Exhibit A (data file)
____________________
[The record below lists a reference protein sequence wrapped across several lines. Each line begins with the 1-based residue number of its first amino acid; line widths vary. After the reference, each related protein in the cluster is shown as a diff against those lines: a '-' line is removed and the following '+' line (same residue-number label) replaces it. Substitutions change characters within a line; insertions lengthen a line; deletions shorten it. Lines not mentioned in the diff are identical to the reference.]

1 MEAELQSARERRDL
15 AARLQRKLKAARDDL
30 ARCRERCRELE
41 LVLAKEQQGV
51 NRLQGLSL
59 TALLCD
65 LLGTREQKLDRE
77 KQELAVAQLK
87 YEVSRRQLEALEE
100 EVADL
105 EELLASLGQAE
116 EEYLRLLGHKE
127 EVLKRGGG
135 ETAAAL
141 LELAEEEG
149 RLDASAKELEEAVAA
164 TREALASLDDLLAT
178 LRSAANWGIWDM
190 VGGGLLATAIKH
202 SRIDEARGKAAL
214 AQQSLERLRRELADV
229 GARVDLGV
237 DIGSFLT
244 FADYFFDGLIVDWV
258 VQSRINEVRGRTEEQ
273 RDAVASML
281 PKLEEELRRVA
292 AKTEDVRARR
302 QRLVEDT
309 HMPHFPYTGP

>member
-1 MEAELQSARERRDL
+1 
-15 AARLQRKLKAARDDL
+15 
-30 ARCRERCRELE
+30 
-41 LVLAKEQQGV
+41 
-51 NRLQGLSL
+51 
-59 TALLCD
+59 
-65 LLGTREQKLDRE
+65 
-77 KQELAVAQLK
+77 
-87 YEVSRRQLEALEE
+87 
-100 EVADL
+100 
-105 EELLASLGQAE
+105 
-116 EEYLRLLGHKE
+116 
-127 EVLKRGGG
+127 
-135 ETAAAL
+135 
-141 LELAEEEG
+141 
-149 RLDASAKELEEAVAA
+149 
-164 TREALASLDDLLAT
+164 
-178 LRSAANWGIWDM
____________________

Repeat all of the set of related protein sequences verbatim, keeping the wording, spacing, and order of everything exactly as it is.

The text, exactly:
[The record below lists a reference protein sequence wrapped across several lines. Each line begins with the 1-based residue number of its first amino acid; line widths vary. After the reference, each related protein in the cluster is shown as a diff against those lines: a '-' line is removed and the following '+' line (same residue-number label) replaces it. Substitutions change characters within a line; insertions lengthen a line; deletions shorten it. Lines not mentioned in the diff are identical to the reference.]

1 MEAELQSARERRDL
15 AARLQRKLKAARDDL
30 ARCRERCRELE
41 LVLAKEQQGV
51 NRLQGLSL
59 TALLCD
65 LLGTREQKLDRE
77 KQELAVAQLK
87 YEVSRRQLEALEE
100 EVADL
105 EELLASLGQAE
116 EEYLRLLGHKE
127 EVLKRGGG
135 ETAAAL
141 LELAEEEG
149 RLDASAKELEEAVAA
164 TREALASLDDLLAT
178 LRSAANWGIWDM
190 VGGGLLATAIKH
202 SRIDEARGKAAL
214 AQQSLERLRRELADV
229 GARVDLGV
237 DIGSFLT
244 FADYFFDGLIVDWV
258 VQSRINEVRGRTEEQ
273 RDAVASML
281 PKLEEELRRVA
292 AKTEDVRARR
302 QRLVEDT
309 HMPHFPYTGP

>member
-1 MEAELQSARERRDL
+1 
-15 AARLQRKLKAARDDL
+15 
-30 ARCRERCRELE
+30 
-41 LVLAKEQQGV
+41 
-51 NRLQGLSL
+51 
-59 TALLCD
+59 
-65 LLGTREQKLDRE
+65 
-77 KQELAVAQLK
+77 
-87 YEVSRRQLEALEE
+87 
-100 EVADL
+100 
-105 EELLASLGQAE
+105 
-116 EEYLRLLGHKE
+116 
-127 EVLKRGGG
+127 
-135 ETAAAL
+135 
-141 LELAEEEG
+141 
-149 RLDASAKELEEAVAA
+149 
-164 TREALASLDDLLAT
+164 
-178 LRSAANWGIWDM